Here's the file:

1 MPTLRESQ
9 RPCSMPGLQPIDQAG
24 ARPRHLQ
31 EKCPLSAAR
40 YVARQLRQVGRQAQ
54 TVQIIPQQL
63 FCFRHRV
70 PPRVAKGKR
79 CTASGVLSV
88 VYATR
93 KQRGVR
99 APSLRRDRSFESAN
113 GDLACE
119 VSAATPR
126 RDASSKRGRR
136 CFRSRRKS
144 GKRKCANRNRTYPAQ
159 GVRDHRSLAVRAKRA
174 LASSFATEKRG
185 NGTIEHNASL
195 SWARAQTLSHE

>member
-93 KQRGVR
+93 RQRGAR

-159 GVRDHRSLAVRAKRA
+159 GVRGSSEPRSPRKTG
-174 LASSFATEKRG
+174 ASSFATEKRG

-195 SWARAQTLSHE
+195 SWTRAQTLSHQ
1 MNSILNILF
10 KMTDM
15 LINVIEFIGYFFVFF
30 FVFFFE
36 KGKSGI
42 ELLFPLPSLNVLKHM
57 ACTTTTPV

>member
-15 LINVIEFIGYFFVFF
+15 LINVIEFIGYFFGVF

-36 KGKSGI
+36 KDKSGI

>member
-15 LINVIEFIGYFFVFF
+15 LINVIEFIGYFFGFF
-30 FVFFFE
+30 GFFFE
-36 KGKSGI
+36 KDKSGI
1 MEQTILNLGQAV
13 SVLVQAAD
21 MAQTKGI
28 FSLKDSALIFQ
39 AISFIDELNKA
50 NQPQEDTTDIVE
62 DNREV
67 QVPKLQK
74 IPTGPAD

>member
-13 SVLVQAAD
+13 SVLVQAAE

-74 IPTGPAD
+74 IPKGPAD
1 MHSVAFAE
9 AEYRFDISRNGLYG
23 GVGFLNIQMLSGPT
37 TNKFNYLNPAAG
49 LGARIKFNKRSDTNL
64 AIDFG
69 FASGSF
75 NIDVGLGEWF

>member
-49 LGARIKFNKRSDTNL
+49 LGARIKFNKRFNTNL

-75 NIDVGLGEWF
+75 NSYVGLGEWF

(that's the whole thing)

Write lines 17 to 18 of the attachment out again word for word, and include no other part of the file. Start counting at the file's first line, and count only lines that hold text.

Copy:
144 GKRKCANRNRTYPAQ
159 GVRDHRSLAVRAKRA